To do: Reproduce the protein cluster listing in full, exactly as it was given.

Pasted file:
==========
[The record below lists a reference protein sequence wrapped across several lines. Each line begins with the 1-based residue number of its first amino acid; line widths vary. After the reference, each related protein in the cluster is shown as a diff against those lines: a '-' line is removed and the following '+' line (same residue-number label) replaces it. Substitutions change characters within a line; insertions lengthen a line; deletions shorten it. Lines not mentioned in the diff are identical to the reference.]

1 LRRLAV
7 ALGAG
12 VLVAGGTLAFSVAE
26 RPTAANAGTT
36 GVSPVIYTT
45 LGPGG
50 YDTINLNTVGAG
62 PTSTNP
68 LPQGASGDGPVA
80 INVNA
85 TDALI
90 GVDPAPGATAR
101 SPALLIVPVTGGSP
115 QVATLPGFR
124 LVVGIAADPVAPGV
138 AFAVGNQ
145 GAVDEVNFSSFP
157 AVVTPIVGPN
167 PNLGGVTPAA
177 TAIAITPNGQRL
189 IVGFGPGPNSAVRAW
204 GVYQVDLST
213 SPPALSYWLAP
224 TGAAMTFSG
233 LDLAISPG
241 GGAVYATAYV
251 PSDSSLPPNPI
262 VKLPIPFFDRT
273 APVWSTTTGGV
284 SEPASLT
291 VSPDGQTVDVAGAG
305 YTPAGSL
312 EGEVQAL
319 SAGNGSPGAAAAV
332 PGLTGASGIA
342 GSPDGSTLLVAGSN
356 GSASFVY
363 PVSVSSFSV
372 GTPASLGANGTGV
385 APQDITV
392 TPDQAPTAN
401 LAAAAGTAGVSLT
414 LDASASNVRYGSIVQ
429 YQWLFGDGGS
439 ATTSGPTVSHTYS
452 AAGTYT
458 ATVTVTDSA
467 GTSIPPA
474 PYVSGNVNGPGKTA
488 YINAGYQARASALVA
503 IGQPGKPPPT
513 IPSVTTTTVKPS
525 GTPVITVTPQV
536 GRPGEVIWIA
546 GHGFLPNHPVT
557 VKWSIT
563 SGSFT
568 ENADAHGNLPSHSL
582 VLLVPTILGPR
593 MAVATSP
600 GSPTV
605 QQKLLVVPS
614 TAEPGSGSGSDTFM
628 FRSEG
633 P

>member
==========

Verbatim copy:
[The record below lists a reference protein sequence wrapped across several lines. Each line begins with the 1-based residue number of its first amino acid; line widths vary. After the reference, each related protein in the cluster is shown as a diff against those lines: a '-' line is removed and the following '+' line (same residue-number label) replaces it. Substitutions change characters within a line; insertions lengthen a line; deletions shorten it. Lines not mentioned in the diff are identical to the reference.]

1 LRRLAV
7 ALGAG
12 VLVAGGTLAFSVAE
26 RPTAANAGTT
36 GVSPVIYTT
45 LGPGG
50 YDTINLNTVGAG
62 PTSTNP
68 LPQGASGDGPVA
80 INVNA
85 TDALI
90 GVDPAPGATAR
101 SPALLIVPVTGGSP
115 QVATLPGFR
124 LVVGIAADPVAPGV
138 AFAVGNQ
145 GAVDEVNFSSFP
157 AVVTPIVGPN
167 PNLGGVTPAA
177 TAIAITPNGQRL
189 IVGFGPGPNSAVRAW
204 GVYQVDLST
213 SPPALSYWLAP
224 TGAAMTFSG
233 LDLAISPG
241 GGAVYATAYV
251 PSDSSLPPNPI
262 VKLPIPFFDRT
273 APVWSTTTGGV
284 SEPASLT
291 VSPDGQTVDVAGAG
305 YTPAGSL
312 EGEVQAL
319 SAGNGSPGAAAAV
332 PGLTGASGIA
342 GSPDGSTLLVAGSN
356 GSASFVY
363 PVSVSSFSV
372 GTPASLGANGTGV
385 APQDITV
392 TPDQAPTAN
401 LAAAAGTAGVSLT
414 LDASASNVRYGSIVQ
429 YQWLFGDGGS
439 ATTSGPTVSHTYS
452 AAGTYT
458 ATVTVTDSA
467 GTSIPPA
474 PYVSGNVNGPGKTA
488 YINAGYQARASALVA
503 IGQPGKPPPT
513 IPSVTTTTVKPS
525 GTPVITVTPQV
536 GRPGEVIWIA
546 GHGFLPNHPVT
557 VKWSIT
563 SGSFT
568 ENADAHGNLPSHSL
582 VLLVPTILGPR
593 MAVATSP
600 GSPTV
605 QQKLLVVPS
614 TAEPGSGSGSDTFM
628 FRSEG
633 P

>member